Association of Vitamin D Receptor Gene Polymorphisms with Cardiometabolic Phenotypes in Hispanics: A Life Course Approach

Carrie S. Standage-Beier, Luis A. Garcia, Eleanna De Filippis, Gabriel Q. Shaibi, Lawrence J. Mandarino, Dawn K. Coletta

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The vitamin D receptor (VDR) is vital for maintaining calcium and phosphate balance and regulating bone metabolism. Recent research has suggested that VDR also plays an essential role in metabolic diseases. Previous studies on non-Hispanic whites have shown that VDR single nucleotide polymorphisms (SNP) are associated with cardiometabolic phenotypes. However, the association between VDR SNPs and cardiometabolic traits in Hispanics remains unclear. This study investigated the association between VDR SNPs and cardiometabolic phenotypic data in self-reported Hispanics (n = 1610) from the Arizona Insulin Resistance registry and Sangre Por Salud Biobank. The study population was predominantly female (66.4%) with a mean age of 40 ± 14 years (n = 121 <18 years) and an average body mass index (BMI) of 29.8 ± 6.3 kg/m2. We performed a genotyping association analysis of VDR SNPs (Taq1-rs731236, Fok1-rs2228570 and Apa1-rs7975232) with cardiometabolic traits using linear regression models. The results showed that Taq1 and Apa1 were strongly associated with systolic blood pressure (SBP) in children (<18 years), while Fok1 was associated with measures of adiposity, including fat mass, waist circumference, and BMI. In age-stratified adult (≥18 years) models, Taq1 was strongly associated with hemoglobin A1c, while Apa1 was associated with BMI and fasting glucose. Fok1 had no significant associations in the adult models. In conclusion, the VDR SNPs were associated with several cardiometabolic phenotypes in this Hispanic sample, but the type and strength of the associations varied by age group.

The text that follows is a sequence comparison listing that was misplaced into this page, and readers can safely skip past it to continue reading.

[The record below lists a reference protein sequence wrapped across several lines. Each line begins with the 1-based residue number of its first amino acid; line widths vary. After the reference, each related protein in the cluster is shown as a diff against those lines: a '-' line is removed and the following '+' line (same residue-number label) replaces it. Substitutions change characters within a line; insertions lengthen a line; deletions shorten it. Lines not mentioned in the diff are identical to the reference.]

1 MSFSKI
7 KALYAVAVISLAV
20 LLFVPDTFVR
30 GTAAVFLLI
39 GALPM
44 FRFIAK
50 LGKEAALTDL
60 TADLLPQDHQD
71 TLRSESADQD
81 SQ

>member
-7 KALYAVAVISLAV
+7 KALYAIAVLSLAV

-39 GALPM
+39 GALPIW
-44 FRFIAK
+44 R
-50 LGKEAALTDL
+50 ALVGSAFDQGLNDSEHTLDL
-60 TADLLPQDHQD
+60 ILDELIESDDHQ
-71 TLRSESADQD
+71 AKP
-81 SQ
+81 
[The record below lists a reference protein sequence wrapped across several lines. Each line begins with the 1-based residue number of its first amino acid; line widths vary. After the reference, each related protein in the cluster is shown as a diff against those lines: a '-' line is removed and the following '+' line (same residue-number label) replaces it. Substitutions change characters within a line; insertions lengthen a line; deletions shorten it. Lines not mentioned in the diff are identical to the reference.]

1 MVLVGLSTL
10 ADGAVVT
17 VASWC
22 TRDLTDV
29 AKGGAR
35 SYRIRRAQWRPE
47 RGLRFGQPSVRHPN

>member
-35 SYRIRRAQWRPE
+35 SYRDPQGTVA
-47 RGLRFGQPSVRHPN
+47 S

Original languageEnglish (US)
Article number2118
Issue number9
StatePublished - May 2023


  • Hispanic
  • Latino
  • SNPs
  • cardiometabolic traits
  • polymorphisms
  • vitamin D receptor

ASJC Scopus subject areas

  • Food Science
  • Nutrition and Dietetics

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